Beyond the reach of civilization lies a lawless island ruled by violence. This is where you find yourself stranded, caught in a bloody conflict between the island’s psychotic warlords and indigenous rebels. Struggling to survive, your only hope of escape is through the muzzle of a gun. Discover the island’s dark secrets and take the fight to the enemy; improvise and use your environment to your advantage; and outwit its cast of ruthless, deranged inhabitants. Beware the beauty and mystery of this island of insanity… Where nothing is what is seems, you’ll need more than luck to escape alive.
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The issue with the entries this series past Far Cry 3 is that none of them carry the same purpose, other than to continue working on an established formula to rake in the dough. Far Cry 1 and 2 are arguably tech demos. Tech demos that are fully fleshed out; that can still be enjoyed today and carry their own set of vibes and moods. By the time Far Cry 3 came out, its Open World format wasn't as impressive. To cut a long story short: Grand Theft Auto IV and Far Cry 2 came out in the same year. Assassins Creed started popping off, and Just Cause 2 sprung into being in 2010. There was still some iteration to be done, but generally speaking, the blueprint for these kinds of games was established well in advance.
Surprisingly, what separates Far Cry 3 from the bunch is that it has a story to tell. Its characters have a little more depth to them than just being there to give the player objectives whenever they need to progress. The conflict feels real, and the elements of magical realism give it enough edge to be compelling. The Alice in Wonderland comparisons might be a little on-the-nose, but it never gets so obvious that it gets in the way.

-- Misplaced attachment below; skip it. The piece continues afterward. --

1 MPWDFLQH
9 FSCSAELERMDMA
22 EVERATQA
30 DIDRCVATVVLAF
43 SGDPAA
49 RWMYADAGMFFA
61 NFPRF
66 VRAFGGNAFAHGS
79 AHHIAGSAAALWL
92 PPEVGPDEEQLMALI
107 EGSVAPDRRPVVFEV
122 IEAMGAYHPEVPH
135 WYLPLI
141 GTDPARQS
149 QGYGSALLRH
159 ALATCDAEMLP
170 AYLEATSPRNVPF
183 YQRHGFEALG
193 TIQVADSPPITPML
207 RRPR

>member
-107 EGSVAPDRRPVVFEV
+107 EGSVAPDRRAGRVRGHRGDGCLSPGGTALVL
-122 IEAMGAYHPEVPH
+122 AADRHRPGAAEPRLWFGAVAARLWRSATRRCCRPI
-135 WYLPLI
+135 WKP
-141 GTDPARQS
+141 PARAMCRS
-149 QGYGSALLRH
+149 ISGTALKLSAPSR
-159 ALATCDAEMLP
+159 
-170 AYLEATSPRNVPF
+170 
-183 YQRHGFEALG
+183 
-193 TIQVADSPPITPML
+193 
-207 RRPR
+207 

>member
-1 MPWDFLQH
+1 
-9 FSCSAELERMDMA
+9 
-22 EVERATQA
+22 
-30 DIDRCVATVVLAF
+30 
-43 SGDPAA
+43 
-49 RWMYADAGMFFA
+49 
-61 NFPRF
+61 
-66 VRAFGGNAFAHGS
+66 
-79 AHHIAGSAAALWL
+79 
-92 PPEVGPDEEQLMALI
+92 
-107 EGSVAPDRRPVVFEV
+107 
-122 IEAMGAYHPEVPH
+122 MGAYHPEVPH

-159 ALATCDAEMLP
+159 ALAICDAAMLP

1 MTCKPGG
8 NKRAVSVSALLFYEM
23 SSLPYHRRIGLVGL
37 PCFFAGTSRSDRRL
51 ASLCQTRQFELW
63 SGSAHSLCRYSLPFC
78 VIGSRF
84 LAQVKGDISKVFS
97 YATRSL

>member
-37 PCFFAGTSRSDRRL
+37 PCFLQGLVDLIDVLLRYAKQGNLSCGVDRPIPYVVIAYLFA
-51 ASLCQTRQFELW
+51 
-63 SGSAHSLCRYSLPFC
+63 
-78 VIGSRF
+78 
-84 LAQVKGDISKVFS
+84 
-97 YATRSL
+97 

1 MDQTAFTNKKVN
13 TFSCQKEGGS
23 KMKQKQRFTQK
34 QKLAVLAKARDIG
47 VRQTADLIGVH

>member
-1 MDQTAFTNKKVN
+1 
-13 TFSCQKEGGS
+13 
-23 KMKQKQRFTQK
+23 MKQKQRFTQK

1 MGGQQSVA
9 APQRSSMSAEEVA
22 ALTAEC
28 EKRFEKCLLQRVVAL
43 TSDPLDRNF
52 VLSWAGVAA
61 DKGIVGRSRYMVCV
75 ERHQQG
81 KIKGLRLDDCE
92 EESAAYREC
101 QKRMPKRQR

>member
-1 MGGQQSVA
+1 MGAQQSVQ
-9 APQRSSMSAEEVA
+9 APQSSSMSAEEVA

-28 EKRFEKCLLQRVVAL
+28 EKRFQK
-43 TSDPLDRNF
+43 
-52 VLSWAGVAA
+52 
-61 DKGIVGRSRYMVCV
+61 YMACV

Far Cry 3 isn't a landmark title because of its Open World. I hear that from a lot of people, "oh, if Far Cry 3 weren't so big, Ubisoft wouldn't have recycled the same format for almost ten years." You're barking up the wrong tree; Assassin's Creed was doing the whole rigamarole before 2012. Far Cry 3 is a landmark title for Far Cry because of the man on its poster. Vaas might not be in the game much, but even if you know almost nothing about this game, you likely know his speech on insanity. It became embedded into pop culture damn near the second he said it for the first time. The implication I'm going for here is that this is the point where Far Cry became less ambitious. Every single game in this series has to have an antagonist that's either a dictator or acts eerily similar to one because of Far Cry 3. This isn't all that bad until you consider how Vaas is actually used in Far Cry 3. Vaas is one villain of many, corrupted by a world that's gross and ugly. Vaas isn't the villain in Far Cry 3; its world is. Tell me: outside of the hostile wildlife, cultists, and threat of destruction, what's ugly about Far Cry 5's world? I can tell you; it's an ugly place. But it almost feels contrived in a way that Far Cry 3 isn't. And that goes for most, if not all, of the games that followed in 3's footsteps.
If it weren't for the side quests, which lack the same momentum and creativity as the main quest, this would be an easy four stars. I don't like how compressed the sound quality is, and the multiplayer isn't worth checking out. But the rest of it would still be great. But otherwise, this is still a fun game. If you're tired of how pointless the last games in this series feel, definitely consider checking this one out.